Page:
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  • December 18, 2019

    Wisconsin DNR Priorities: Drinking Water, PFAS, Nitrates, Lead Pipes

    The Wisconsin Department of Natural Resources recently outlined its future priorities – including addressing clean drinking water in the state through rulemaking processes and analysis of emergent contaminants. Adam Voskuil outlines these priorities, as presented at a recent Environmental Law Update at the State Bar of Wisconsin.

    Adam Voskuil

    In September 2019, the State Bar of Wisconsin hosted the 31st Annual Environmental Law Update. This event provides insight on recent developments in environmental law both in Wisconsin and nationally, and further forecasts upcoming changes or areas of focus for litigators, policymakers, consultants, and other pertinent professions.

    This year, I was drawn to the Update to find out where the Wisconsin Department of Natural Resources (DNR) planned on directing their time and resources. Todd Ambs, the Assistant Deputy Secretary of DNR, gave the keynote address and reviewed the department’s past year, while outlining future directives.

    Prioritized: Drinking Water

    It should come as no surprise to anyone with an interest in Wisconsin environmental law that DNR is prioritizing drinking water.

    In the Year of Clean Drinking Water as declared by Gov. Evers, DNR seeks to address the public’s growing concern over polluted drinking water and groundwater.1 Ambs noted that currently in Wisconsin, tens of thousands of people feel they can no longer safely drink their tap water, and DNR wants to address the “legacy, persistent, and emerging” contaminants that are causing these issues.

    In conjunction with the executive focus on drinking water, the Water Quality Task Force just completed 13 hearings around the state. Many anticipate a series of bills resulting from these hearings early next year.

    In the Update, Ambs set out the DNR’s three additional objectives:

    Addressing PFAS

    Per- and polyflouroalkyl substances (PFAS) have been used in manufacturing since the 1950s. PFAS are a suite of chemical compounds that are used for many purposes, but are generally thought of as fire suppressants.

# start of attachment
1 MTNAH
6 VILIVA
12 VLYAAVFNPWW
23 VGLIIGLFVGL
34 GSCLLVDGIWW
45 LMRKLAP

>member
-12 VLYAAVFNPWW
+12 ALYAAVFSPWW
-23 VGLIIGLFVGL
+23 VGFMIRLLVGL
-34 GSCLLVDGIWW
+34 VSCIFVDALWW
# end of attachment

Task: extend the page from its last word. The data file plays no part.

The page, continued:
DNR is in initial phases of addressing these chemicals through a rulemaking announced in June. DNR is attempting to determine where PFAS are located by testing wastewater and drinking water facilities.

    Adam Voskuil Adam Voskuil, Minnesota 2017, is a staff attorney with Midwest Environmental Advocates, Inc., Janesville, where he focuses on agricultural practices and policies in Wisconsin.

    The data from these tests will be used to develop and implement a plan to reduce the amount of PFAS entering these facilities. Ambs noted that we are behind neighboring states in identifying and addressing these contaminants.

    The 2019-21 Bienniel Budget, signed July 3, 2019, provides for two scientists to specialize in research around these chemical compounds, and an additional $200,000 to develop a model of likely contamination sources of those compounds.

    Additionally, the department is planning to survey fire departments around the state to determine the use of PFAS contaminated firefighting foam. Ambs noted DNR’s disappointment that the budget did not fund the five positions the agency requested.

    Gov. Evers also directed the department to develop three rulemaking packages to address PFAS in drinking water, surface water, and groundwater. These rulemakings are looking to set PFAS standards that cover each water resource around the state.

    Solutions for Nitrates

    There is documented well contamination and algal blooms in waters around the state, and DNR is trying to be “creative” about solutions.

    These solutions were listed and include: regional digesters, additional on-site treatment, green infrastructure, nature based solutions, and production agriculture. While DNR is considering each of these as potential solutions, no discrete actions or next steps were provided at the Update other than the ongoing proposed revisions to Wis. Admin. Code ch. NR 151.

    Chapter NR 151 addresses runoff management and authorizes DNR to develop targeted performance standards when the base standards do not adequately protect waters of the state.2 The current rulemaking effort will target areas of the state with high nitrate concentrations and permeable soils.

    This is a fairly open-ended question, and DNR does not know all the places where those standards should apply. DNR has identified La Crosse, Central Sands, and areas in south central Wisconsin as potential areas that would fall within the new rule.